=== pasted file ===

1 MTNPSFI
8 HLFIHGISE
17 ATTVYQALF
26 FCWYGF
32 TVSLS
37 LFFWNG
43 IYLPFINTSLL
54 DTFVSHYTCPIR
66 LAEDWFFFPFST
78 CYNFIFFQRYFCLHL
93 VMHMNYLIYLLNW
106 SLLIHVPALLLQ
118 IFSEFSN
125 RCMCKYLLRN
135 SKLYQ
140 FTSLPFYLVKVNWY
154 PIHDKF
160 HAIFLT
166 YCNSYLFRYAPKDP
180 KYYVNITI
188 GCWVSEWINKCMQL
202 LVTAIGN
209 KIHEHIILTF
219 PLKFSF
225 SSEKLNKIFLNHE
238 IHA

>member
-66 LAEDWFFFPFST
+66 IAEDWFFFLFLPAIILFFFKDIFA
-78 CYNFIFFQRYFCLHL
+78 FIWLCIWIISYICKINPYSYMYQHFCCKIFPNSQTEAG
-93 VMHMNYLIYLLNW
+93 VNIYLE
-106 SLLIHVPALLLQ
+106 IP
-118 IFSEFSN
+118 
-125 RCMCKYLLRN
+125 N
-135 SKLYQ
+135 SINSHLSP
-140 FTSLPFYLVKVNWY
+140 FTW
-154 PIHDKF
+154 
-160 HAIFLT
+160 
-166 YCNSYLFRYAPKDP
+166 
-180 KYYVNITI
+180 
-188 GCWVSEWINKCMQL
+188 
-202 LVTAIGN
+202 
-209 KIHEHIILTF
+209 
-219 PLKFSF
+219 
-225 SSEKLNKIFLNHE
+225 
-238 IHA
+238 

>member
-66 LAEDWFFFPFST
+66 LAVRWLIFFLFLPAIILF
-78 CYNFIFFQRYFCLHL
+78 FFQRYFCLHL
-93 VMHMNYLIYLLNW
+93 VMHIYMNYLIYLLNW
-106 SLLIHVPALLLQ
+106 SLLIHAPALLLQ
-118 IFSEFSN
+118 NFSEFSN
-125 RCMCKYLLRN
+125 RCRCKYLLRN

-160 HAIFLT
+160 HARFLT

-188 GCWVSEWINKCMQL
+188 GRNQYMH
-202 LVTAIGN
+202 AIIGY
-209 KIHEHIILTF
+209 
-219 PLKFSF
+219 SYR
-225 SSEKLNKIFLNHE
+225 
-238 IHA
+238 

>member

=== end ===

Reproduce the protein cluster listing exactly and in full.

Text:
1 MTNPSFI
8 HLFIHGISE
17 ATTVYQALF
26 FCWYGF
32 TVSLS
37 LFFWNG
43 IYLPFINTSLL
54 DTFVSHYTCPIR
66 LAEDWFFFPFST
78 CYNFIFFQRYFCLHL
93 VMHMNYLIYLLNW
106 SLLIHVPALLLQ
118 IFSEFSN
125 RCMCKYLLRN
135 SKLYQ
140 FTSLPFYLVKVNWY
154 PIHDKF
160 HAIFLT
166 YCNSYLFRYAPKDP
180 KYYVNITI
188 GCWVSEWINKCMQL
202 LVTAIGN
209 KIHEHIILTF
219 PLKFSF
225 SSEKLNKIFLNHE
238 IHA

>member
-66 LAEDWFFFPFST
+66 IAEDWFFFLFLPAIILFFFKDIFA
-78 CYNFIFFQRYFCLHL
+78 FIWLCIWIISYICKINPYSYMYQHFCCKIFPNSQTEAG
-93 VMHMNYLIYLLNW
+93 VNIYLE
-106 SLLIHVPALLLQ
+106 IP
-118 IFSEFSN
+118 
-125 RCMCKYLLRN
+125 N
-135 SKLYQ
+135 SINSHLSP
-140 FTSLPFYLVKVNWY
+140 FTW
-154 PIHDKF
+154 
-160 HAIFLT
+160 
-166 YCNSYLFRYAPKDP
+166 
-180 KYYVNITI
+180 
-188 GCWVSEWINKCMQL
+188 
-202 LVTAIGN
+202 
-209 KIHEHIILTF
+209 
-219 PLKFSF
+219 
-225 SSEKLNKIFLNHE
+225 
-238 IHA
+238 

>member
-66 LAEDWFFFPFST
+66 LAVRWLIFFLFLPAIILF
-78 CYNFIFFQRYFCLHL
+78 FFQRYFCLHL
-93 VMHMNYLIYLLNW
+93 VMHIYMNYLIYLLNW
-106 SLLIHVPALLLQ
+106 SLLIHAPALLLQ
-118 IFSEFSN
+118 NFSEFSN
-125 RCMCKYLLRN
+125 RCRCKYLLRN

-160 HAIFLT
+160 HARFLT

-188 GCWVSEWINKCMQL
+188 GRNQYMH
-202 LVTAIGN
+202 AIIGY
-209 KIHEHIILTF
+209 
-219 PLKFSF
+219 SYR
-225 SSEKLNKIFLNHE
+225 
-238 IHA
+238 

>member